February 19, 1915 (12th Parliament, 5th Session)


John Howard Sinclair



I do not. I propose two years' imprisonment, which is a much milder form of punishment; but it will be fqr the Minister of Marine, if he thinks the penalty is not severe enough, to ask the House to add to it.
In the Ottawa Evening Journal of the 12th of January reference is made to a letter from a prominent Canadian officer at Salisbury, whose name for obvious reasons is withheld, in the course of which he says:
Outside of certain discomforts, we get plenty, and all that money can buy, but I would ask you to appeal to the Government contractors with a view to touching their sense of honour. It seems to me that all they care about is to produce some kind of article that has appearance. They evidently do not stop to consider that these sons of Canada are roughing it for the specific purpose of fighting, and sacrificing their all In order to defend these same contractors' factories and personal liberty. The principal trouble has been in boots, and it is not fair to the soldier to allow these contractors to reap a harvest at his expense. An officer is in a position to purchase his own equipment, but the man behind the gun must take what he is served out with. Of course, there have been some good boots issued, which have been manufactured by a certain two firms, but the others are absolutely unserviceable after a few days' wear.
No later than yesterday morning I myself received a letter from a person who wished me to inform the inspector of military stores that shoddy blankets were being manufactured for the Government at Toronto. I do not know whether that is true or not, but the person who wrote me said it was true. I did not know who the inspector was or to whom I should go. It is well, I think, to have these contractors understand that while they may be able to deceive the department and sell them shoddy and useless stuff for the present, there is a day of reckoning ahead, that these things generally come out; and, that when fraud is discovered they will be liable to criminal prosecution. I think that such a provision would deter many people from undertaking a crime of that kind. All the money that we spend should be well spent at a time like this. Money, as we all know, 20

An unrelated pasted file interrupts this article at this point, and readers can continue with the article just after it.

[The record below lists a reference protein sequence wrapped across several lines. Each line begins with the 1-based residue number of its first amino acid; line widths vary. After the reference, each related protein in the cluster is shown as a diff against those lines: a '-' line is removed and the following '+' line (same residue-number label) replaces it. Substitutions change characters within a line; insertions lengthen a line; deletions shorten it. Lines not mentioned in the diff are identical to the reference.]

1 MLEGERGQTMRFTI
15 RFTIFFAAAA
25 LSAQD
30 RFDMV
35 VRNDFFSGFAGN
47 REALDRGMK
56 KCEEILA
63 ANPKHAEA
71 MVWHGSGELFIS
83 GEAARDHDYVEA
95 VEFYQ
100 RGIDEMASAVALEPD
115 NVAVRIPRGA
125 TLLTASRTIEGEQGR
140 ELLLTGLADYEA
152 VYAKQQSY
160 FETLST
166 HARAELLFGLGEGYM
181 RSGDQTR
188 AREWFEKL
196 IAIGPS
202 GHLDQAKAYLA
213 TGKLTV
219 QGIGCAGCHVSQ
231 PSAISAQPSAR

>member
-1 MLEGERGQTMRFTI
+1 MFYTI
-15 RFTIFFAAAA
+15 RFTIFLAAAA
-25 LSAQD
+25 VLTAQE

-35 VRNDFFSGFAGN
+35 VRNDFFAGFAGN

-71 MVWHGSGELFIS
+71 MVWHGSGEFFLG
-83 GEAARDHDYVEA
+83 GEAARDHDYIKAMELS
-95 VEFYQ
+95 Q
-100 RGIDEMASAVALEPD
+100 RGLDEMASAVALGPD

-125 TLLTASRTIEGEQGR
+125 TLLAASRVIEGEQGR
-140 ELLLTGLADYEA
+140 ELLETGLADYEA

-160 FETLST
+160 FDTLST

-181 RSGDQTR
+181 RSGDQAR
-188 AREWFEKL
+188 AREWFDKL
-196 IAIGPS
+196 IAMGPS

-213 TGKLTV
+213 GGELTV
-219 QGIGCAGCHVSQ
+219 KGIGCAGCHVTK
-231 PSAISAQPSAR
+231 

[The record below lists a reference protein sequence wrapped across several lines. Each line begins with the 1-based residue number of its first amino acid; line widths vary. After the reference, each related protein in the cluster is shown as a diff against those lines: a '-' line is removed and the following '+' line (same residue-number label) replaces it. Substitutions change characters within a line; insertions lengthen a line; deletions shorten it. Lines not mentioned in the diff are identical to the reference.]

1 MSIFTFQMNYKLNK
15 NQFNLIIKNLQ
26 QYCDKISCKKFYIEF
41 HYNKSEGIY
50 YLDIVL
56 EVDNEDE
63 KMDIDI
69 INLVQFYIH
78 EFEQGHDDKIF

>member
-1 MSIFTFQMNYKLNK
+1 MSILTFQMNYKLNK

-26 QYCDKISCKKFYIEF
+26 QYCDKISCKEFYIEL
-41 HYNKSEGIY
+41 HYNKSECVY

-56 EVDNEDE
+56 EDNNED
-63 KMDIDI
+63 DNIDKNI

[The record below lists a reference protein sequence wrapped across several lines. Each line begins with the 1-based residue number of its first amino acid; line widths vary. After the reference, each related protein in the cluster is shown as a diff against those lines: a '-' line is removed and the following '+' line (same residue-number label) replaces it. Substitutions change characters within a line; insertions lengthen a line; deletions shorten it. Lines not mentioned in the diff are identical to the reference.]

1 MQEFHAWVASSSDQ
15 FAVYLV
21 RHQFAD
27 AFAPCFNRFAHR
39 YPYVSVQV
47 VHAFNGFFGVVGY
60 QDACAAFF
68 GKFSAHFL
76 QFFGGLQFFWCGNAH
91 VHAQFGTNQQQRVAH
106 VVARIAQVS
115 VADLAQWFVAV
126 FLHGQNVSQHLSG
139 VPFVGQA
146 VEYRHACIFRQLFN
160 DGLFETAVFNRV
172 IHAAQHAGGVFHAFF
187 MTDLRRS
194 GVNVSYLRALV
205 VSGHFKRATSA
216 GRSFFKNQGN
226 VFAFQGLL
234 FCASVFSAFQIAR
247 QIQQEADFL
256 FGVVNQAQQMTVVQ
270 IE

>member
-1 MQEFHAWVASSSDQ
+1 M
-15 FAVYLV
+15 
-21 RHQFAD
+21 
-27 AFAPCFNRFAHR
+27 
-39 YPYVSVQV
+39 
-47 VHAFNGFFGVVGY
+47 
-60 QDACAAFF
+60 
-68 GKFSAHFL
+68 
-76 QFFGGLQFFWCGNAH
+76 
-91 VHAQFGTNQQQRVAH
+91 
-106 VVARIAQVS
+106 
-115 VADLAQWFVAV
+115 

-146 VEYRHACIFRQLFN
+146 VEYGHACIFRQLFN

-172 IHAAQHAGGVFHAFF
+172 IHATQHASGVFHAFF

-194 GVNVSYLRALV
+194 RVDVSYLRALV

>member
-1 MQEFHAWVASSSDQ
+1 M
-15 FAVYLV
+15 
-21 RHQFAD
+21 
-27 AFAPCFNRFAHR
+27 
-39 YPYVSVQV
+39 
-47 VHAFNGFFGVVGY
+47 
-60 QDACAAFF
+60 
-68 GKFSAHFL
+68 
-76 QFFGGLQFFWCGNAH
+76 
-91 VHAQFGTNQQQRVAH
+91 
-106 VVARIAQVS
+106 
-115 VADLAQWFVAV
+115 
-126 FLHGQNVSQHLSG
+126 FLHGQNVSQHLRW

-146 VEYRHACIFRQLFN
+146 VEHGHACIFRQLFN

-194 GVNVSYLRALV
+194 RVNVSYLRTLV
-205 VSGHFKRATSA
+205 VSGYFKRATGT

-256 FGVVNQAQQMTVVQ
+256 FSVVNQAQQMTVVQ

is the sinews^of war. The Finance Minister has his own troubles in securing enough cash to carry on our share of this dreadful conflict, and every dollar should be used to the very best advantage. Everybody remembers the scandals in Europe at the' time of the Crimean war. The soldiers suffered in the trenches before Sebastopol because defective clothing, blankets and boots were furnished to them by worthless contractors in Great Britain, who were reaping a rich harvest from contracts. The facts all came out later on. People ought to be punished for a crime of this character in connection with military affairs. The German spy who secures information for his government and is paid for it suffers death; but he is a gentleman compared with the Canadian contractor who, when his country is engaged in such a desperate struggle as the present, when the life and the future of the Empire and of civilization are at stake, plots and schemes to defraud the Government by selling shoddy blankets or boots, or a spavined horse, or something of that kind.
I think that no penalty is too severe for men who do these things, and I hope the Minister of Justice will aid me in placing either this provision or a provision of this ' kind on the Canadian statute-book.

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